Editor’s Note: Chris Kirby, the president of Quaker Boy Calls, has won every major turkey-calling championship in the nation including the U.S. Open, the World-National and Grand National Turkey Calling Championship, and is the creator of the Mossy Oak Turkey Thugs line of calls.
I was hunting with a well-known outdoor writer on the Ford Ranch near Melvin, Texas a few years ago. This 30,000-acre ranch was loaded with Rio Grande gobblers. We were set-up under some oak brush out in the middle of a pasture. We had heard a turkey gobble not too far away just at daylight, so we got inside the brush, which was the only cover available. The Ford Ranch is a working cattle ranch raising angora goats, and we were set-up in one of the pastures they’d set aside for the goats. The turkey I was calling was about 500-yards away, but we’d called to him on the roost, and he’d answered us. In this open country, turkeys often would travel a long way to meet their hens. We could tell the gobbler was coming, because he was gobbling more, and he kept getting louder and louder. I really thought my writer friend would bag this gobbler less than 45 minutes after his feet hit the ground, but then we heard a noise from the left. It continued to get louder and louder, and the turkey quit gobbling. Within a few minutes, we spotted a large heard of goats – 300 or 400 – that marched between us and the turkey. Goats make plenty of noise when they’re moving, and there were a lot of goats.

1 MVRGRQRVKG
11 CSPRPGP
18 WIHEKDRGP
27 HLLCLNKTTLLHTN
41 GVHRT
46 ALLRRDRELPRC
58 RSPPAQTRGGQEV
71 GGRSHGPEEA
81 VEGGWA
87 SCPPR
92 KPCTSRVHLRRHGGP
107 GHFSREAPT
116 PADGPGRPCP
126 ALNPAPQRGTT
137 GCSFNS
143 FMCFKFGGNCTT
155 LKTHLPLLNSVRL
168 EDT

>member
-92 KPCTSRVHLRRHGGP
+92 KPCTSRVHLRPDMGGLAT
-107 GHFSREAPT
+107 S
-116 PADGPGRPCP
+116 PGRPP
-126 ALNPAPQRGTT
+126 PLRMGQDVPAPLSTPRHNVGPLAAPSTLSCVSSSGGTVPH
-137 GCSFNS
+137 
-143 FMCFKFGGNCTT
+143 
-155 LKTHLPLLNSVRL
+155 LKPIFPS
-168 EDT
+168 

After the goats had passed, the writer looked at me with a disgusting frown and said, “What are we going to do now? The goats have spooked our turkey.” I looked at the writer, smiled and said, “We’ll let those goats get out of sight and hearing, and then we’ll call that turkey up and shoot him. Those goats probably come through here every day. I’ll call to the bird and let him know we’re still here.” I called to the turkey. He gobbled back and came marching right up the goat hill.
The lesson to be learned here was things happened in nature that we often didn’t take time to understand. Most hunters would’ve thought that the goats ruined our hunt, when really all they did was postpone it until they were gone. When I started calling, and the gobbler knew the same hen was still in the same place after the goats had moved away, he decided to come back and get with her again. Those goats walked that same route every day, so all the turkeys and deer knew the goats’ routine. The turkey wouldn’t march through a herd of goats get to that hen, but the goats didn’t scare the turkey. Because we were patient, the gobbler did what he’d already planned to do, which was go to that hen. Just because a gobbler doesn’t come in or stops coming to you doesn’t mean you’ve made a mistake. There are other natural factors that can cause a gobbler to quit coming to a call.